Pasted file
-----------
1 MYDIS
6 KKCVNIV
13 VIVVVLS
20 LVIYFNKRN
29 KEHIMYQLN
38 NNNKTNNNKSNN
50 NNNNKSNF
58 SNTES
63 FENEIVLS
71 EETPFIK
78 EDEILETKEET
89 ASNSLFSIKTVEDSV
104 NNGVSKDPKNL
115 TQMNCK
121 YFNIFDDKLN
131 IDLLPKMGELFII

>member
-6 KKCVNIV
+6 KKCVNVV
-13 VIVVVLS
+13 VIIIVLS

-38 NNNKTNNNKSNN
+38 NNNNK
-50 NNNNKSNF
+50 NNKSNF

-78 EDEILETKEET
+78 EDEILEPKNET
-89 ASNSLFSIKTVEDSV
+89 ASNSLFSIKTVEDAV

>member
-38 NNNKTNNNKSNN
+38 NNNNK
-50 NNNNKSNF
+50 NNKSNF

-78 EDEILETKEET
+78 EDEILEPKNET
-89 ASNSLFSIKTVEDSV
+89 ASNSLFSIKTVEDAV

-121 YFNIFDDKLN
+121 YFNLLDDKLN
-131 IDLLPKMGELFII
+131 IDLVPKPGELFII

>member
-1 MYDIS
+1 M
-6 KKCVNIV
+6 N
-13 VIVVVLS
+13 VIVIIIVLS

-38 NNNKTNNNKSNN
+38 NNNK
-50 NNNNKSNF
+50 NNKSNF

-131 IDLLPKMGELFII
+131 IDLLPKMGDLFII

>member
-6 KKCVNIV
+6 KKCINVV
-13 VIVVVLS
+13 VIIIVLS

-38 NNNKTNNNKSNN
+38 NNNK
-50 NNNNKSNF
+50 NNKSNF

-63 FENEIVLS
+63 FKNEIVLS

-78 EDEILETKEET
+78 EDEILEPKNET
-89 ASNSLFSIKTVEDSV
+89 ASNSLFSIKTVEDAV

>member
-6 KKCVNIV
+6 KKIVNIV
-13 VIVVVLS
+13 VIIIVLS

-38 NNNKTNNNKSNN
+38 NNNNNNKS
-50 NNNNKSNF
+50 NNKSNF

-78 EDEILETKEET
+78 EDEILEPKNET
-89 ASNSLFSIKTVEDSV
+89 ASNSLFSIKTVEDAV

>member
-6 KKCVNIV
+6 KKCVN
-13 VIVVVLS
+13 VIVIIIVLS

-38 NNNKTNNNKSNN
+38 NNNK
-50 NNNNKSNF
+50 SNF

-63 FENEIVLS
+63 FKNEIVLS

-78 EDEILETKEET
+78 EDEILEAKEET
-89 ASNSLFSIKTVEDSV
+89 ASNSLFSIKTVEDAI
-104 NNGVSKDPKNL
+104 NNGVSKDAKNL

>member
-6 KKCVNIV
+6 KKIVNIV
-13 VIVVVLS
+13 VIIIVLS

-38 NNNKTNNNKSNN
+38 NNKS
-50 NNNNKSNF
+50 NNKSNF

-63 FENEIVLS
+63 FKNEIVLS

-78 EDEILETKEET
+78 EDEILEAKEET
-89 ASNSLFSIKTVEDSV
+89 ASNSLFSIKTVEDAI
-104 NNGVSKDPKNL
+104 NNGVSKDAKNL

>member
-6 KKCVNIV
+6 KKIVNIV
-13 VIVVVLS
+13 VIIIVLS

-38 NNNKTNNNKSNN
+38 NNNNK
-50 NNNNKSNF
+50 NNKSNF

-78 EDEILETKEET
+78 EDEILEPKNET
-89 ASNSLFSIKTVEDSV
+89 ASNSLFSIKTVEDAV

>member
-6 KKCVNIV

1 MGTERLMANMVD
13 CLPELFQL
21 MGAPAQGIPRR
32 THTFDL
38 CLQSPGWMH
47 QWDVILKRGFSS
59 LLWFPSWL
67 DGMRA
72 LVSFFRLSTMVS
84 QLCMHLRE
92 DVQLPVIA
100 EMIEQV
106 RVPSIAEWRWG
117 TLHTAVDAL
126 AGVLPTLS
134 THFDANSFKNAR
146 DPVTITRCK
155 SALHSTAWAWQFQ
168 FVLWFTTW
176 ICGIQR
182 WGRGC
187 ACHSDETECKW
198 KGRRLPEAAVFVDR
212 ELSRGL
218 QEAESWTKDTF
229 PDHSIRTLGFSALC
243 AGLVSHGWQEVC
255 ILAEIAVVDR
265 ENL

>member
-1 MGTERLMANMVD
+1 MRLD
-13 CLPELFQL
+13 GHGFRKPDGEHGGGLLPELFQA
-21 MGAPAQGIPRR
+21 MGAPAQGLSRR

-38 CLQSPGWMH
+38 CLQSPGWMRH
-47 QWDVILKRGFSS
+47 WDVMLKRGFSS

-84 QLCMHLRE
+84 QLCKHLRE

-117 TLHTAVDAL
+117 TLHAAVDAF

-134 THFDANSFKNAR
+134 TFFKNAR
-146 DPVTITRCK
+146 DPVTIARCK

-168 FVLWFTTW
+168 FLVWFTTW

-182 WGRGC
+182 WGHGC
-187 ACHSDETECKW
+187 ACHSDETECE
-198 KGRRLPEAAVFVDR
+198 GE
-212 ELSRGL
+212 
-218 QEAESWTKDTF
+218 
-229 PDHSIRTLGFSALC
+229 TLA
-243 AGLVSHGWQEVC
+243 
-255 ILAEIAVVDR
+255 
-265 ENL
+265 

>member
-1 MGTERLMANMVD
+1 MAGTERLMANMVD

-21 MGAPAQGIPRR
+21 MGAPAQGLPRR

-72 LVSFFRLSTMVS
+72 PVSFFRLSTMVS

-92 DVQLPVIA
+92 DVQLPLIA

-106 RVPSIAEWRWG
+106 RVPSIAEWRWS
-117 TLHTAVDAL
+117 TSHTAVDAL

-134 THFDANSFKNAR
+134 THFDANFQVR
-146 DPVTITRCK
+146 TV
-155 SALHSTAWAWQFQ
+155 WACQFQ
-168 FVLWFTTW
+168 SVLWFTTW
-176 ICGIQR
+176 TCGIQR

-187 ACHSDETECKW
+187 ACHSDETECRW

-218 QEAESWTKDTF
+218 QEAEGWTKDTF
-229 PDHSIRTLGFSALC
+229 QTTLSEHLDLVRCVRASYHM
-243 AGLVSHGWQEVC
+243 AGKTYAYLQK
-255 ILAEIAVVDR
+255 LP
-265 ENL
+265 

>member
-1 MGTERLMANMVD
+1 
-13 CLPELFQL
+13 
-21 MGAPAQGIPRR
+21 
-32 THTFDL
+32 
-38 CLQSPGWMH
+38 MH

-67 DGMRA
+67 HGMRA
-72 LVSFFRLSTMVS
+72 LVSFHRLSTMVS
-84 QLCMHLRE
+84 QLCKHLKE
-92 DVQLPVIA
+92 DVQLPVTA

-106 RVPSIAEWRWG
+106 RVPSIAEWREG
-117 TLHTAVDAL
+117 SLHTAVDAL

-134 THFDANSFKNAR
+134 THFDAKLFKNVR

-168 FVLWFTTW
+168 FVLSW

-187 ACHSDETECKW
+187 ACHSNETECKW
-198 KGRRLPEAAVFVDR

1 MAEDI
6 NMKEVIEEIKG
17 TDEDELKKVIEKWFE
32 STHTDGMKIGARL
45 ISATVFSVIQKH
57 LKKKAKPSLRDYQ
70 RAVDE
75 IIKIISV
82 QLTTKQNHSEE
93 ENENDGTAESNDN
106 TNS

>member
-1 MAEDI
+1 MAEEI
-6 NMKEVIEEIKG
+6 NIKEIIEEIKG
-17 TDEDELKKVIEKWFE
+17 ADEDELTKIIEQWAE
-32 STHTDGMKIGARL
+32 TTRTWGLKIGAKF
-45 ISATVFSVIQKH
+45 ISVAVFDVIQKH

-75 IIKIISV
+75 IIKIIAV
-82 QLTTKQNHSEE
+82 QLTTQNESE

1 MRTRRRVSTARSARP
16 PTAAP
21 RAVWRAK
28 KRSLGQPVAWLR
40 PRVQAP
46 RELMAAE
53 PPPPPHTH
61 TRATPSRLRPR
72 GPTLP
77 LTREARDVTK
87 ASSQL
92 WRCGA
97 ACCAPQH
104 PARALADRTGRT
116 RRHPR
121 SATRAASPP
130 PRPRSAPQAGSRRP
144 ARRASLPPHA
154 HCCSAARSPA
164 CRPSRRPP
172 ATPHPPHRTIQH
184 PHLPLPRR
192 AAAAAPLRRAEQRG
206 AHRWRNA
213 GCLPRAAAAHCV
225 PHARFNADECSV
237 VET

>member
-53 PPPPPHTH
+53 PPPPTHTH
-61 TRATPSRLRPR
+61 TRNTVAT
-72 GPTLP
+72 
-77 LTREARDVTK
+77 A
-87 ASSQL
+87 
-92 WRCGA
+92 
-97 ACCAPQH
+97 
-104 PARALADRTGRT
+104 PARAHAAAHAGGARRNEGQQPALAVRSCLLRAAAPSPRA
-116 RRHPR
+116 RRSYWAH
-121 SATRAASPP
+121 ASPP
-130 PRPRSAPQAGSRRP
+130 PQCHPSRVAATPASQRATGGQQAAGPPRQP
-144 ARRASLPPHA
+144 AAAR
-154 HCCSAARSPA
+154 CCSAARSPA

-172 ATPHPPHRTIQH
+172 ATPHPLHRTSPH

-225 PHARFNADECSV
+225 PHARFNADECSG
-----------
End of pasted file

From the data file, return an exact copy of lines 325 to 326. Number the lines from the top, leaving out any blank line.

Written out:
+72 
-77 LTREARDVTK